Broussard, 18, was a three-sport athlete during his time with the Erath Bobcats. He played basketball, baseball and ran track for the Bobcats until his graduation this year.
Broussard said he enjoyed his time at Erath High.
“It flew by,” he said. “There were many ups and downs, but it was worth it.”
Broussard has already begun his college days, taking a pre-calculus course this summer at UL, where he said he will major in chemical engineering, somewhat following in his father’s footsteps.
Peter Broussard, Jr., (Broussard’s father) went to UL as well. He does computer I.T. at Coastal Chemical in Abbeville.
Broussard said he learned a lot from his coaches at Erath, but specifically pointed to his time with Bobcats head baseball coach David Jordan.
“I hadn’t played my freshman year, so when he came in, it was fresh for both of us,” he said. “I had heard a lot of good stuff about him. So, I was eager to prove myself to him.”
Broussard was sidelined with a labrum tear in his throwing shoulder in his junior year. He had it surgically repaired and returned to the lineup in Erath mid-season his senior year, making solid contributions all season. Broussard pitched in relief in Erath’s 11-10, 3 1/2 hour marathon playoff win against Jewel Sumner this season.
“That was probably the best game I’ve ever been in,” said Broussard of that game, agreeing he will always remember it. “It was my first time pitching in a playoff game and with the injury still intact, even after surgery, it was scary. But, we had a real good defense so I didn’t have much to worry about.”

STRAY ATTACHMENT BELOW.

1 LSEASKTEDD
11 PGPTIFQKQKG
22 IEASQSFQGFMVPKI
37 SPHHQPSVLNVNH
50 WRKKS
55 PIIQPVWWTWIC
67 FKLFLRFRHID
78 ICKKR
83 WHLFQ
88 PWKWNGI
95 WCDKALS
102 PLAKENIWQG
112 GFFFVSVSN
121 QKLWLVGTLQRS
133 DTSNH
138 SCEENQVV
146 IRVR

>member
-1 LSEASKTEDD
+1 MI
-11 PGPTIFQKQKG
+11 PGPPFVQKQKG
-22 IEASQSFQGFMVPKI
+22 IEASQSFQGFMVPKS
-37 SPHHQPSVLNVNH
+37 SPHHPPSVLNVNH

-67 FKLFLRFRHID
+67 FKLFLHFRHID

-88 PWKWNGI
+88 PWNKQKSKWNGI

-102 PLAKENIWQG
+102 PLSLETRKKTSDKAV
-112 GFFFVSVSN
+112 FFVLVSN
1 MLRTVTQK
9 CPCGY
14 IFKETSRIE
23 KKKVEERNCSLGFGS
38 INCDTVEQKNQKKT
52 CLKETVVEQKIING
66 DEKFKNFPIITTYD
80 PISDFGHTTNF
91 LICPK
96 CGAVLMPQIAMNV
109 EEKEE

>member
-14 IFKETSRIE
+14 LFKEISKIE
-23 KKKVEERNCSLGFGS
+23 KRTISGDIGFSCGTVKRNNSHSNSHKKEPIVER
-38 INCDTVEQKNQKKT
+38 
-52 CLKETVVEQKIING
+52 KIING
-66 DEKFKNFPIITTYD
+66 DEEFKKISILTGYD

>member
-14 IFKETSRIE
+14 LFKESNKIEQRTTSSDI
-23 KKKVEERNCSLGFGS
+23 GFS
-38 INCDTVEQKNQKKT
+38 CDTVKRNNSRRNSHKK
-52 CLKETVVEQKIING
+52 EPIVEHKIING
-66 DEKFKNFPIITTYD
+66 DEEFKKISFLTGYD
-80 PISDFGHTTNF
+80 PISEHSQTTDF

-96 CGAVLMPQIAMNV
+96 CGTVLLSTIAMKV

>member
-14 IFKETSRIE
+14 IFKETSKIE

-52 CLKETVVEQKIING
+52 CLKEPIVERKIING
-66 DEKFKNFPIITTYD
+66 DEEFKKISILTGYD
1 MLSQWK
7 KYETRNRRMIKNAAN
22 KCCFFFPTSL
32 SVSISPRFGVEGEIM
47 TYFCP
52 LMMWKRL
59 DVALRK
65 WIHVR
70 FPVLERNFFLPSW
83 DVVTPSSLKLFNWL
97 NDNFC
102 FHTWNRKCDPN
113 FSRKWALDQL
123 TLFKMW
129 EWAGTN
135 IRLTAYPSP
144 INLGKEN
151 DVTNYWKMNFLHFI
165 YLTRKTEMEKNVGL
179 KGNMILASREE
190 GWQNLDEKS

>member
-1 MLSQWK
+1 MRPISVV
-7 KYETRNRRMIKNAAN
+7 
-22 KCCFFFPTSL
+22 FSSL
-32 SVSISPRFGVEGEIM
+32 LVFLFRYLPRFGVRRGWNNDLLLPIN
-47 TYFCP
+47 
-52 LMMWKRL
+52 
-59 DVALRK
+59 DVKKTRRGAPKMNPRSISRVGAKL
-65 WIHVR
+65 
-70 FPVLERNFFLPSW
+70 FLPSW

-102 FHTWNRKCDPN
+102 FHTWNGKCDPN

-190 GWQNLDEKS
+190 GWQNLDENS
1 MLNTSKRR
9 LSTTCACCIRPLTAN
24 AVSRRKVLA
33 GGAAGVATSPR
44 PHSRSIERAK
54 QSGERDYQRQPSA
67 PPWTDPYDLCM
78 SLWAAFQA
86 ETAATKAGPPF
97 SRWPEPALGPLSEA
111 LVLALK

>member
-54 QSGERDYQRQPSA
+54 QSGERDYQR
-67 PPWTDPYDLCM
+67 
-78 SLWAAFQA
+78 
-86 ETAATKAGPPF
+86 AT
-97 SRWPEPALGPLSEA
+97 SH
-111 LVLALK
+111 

Broussard, who has seen limited time on the mound for the 29ers (three innings, one earned run, one walk, three strikeouts), plays center field for Abbeville, where he can utilize his speed to greatest effect.
At the plate in the regular season, he hit .261 in nine games for the 29ers. He had two doubles and five RBIs to go with four stolen bases and five runs scored.
Broussard said he is enjoying his time playing baseball in the American Legion and feels his team is plenty good enough to compete with last year’s state runner-up in Retif Oil.
“Coach Jordan always told me, ‘The game never changes,’” he said. “So, if we just keep the ball in front of us and do everything that we know how to do, it should be a good game.”
He also said he is excited to be playing the the Tigue, a field on which he has never before stepped foot, though he said there was a pretty steep learning curve with the fully artificial-turf field.
“To be honest, I don’t like the turf. It’s horrible for me,” he said. “But, now I know to slide feet first and not head first so I won’t slide over (the bag).”
Broussard will begin taking a full course load this semester at UL. For the time being, he remains at home with his father and mother, Glenda. He also has two five-year-old brothers, identical twins, Justin and Joshua.